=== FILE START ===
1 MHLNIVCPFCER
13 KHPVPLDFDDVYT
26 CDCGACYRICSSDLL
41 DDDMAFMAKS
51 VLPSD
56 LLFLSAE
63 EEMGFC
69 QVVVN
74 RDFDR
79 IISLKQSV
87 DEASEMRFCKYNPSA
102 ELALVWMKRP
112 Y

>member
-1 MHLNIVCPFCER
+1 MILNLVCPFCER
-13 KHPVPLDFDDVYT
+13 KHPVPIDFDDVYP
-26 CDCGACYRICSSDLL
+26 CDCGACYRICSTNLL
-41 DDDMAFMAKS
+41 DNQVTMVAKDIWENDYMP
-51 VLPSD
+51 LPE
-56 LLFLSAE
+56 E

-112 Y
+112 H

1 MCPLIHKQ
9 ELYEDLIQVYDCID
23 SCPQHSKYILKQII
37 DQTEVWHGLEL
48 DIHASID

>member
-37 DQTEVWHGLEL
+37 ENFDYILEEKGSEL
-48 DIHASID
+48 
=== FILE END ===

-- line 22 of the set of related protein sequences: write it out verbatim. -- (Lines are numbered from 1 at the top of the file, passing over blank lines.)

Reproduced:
+41 DNQVTMVAKDIWENDYMP